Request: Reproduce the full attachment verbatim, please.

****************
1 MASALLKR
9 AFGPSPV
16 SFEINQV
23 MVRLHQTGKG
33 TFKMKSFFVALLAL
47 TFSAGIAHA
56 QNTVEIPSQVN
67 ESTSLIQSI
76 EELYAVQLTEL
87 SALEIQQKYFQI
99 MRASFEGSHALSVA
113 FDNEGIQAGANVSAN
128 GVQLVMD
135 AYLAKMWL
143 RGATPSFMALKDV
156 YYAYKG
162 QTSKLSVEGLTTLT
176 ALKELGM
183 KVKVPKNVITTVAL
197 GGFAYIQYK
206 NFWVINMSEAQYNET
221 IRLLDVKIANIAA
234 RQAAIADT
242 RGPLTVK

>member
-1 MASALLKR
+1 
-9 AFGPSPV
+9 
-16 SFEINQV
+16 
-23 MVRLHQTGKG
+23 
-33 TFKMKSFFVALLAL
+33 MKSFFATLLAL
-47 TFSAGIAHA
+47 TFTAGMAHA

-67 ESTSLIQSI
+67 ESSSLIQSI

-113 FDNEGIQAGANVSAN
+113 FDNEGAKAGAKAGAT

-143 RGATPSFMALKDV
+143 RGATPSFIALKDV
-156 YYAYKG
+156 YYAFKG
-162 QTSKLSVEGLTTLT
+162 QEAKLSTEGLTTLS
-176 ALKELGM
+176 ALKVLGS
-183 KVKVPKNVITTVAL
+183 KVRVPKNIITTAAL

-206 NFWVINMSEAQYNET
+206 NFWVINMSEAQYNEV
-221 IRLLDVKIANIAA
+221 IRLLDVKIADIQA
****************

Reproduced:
1 MASALLKR
9 AFGPSPV
16 SFEINQV
23 MVRLHQTGKG
33 TFKMKSFFVALLAL
47 TFSAGIAHA
56 QNTVEIPSQVN
67 ESTSLIQSI
76 EELYAVQLTEL
87 SALEIQQKYFQI
99 MRASFEGSHALSVA
113 FDNEGIQAGANVSAN
128 GVQLVMD
135 AYLAKMWL
143 RGATPSFMALKDV
156 YYAYKG
162 QTSKLSVEGLTTLT
176 ALKELGM
183 KVKVPKNVITTVAL
197 GGFAYIQYK
206 NFWVINMSEAQYNET
221 IRLLDVKIANIAA
234 RQAAIADT
242 RGPLTVK

>member
-1 MASALLKR
+1 
-9 AFGPSPV
+9 
-16 SFEINQV
+16 
-23 MVRLHQTGKG
+23 
-33 TFKMKSFFVALLAL
+33 MKSFFATLLAL
-47 TFSAGIAHA
+47 TFTAGMAHA

-67 ESTSLIQSI
+67 ESSSLIQSI

-113 FDNEGIQAGANVSAN
+113 FDNEGAKAGAKAGAT

-143 RGATPSFMALKDV
+143 RGATPSFIALKDV
-156 YYAYKG
+156 YYAFKG
-162 QTSKLSVEGLTTLT
+162 QEAKLSTEGLTTLS
-176 ALKELGM
+176 ALKVLGS
-183 KVKVPKNVITTVAL
+183 KVRVPKNIITTAAL

-206 NFWVINMSEAQYNET
+206 NFWVINMSEAQYNEV
-221 IRLLDVKIANIAA
+221 IRLLDVKIADIQA